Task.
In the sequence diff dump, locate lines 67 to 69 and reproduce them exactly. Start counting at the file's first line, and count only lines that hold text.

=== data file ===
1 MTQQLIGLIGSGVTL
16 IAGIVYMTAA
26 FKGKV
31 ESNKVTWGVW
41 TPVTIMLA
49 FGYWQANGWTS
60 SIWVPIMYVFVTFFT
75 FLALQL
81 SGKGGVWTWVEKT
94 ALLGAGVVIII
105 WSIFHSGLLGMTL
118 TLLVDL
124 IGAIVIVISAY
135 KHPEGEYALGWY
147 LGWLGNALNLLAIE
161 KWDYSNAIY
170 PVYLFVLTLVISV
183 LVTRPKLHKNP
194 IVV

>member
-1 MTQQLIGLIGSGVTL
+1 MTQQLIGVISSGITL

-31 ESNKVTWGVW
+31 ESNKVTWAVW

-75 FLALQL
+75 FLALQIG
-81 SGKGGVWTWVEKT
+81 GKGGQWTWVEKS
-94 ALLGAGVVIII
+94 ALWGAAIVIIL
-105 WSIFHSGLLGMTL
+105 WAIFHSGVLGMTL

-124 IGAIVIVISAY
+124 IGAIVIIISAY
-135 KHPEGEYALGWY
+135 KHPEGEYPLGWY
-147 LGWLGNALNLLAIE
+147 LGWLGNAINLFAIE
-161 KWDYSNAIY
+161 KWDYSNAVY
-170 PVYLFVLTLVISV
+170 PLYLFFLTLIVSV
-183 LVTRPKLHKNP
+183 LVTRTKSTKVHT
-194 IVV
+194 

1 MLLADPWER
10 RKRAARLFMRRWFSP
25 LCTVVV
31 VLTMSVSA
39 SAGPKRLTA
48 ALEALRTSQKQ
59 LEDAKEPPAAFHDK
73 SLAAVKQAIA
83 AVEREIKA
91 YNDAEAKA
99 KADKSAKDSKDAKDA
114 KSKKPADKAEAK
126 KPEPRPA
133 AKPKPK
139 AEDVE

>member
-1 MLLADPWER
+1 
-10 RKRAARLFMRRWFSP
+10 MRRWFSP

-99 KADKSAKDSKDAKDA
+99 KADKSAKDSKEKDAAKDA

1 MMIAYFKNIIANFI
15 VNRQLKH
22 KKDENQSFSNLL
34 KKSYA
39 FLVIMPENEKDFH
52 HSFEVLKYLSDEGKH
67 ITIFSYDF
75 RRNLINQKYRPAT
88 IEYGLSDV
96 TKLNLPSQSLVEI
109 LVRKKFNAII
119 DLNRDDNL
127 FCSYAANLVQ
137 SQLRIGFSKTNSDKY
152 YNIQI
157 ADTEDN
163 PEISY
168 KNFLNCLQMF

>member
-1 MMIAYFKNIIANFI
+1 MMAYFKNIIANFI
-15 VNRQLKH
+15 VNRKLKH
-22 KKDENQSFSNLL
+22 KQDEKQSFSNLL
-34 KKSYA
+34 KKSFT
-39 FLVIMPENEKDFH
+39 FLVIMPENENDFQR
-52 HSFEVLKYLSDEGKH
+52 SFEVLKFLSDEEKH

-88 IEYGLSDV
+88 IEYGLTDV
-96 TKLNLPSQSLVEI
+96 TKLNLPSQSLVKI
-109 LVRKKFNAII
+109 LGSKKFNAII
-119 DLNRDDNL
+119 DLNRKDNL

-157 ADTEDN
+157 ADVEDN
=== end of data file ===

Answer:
-99 KADKSAKDSKDAKDA
+99 KADKSAKDSKEKDAAKDA

1 MMIAYFKNIIANFI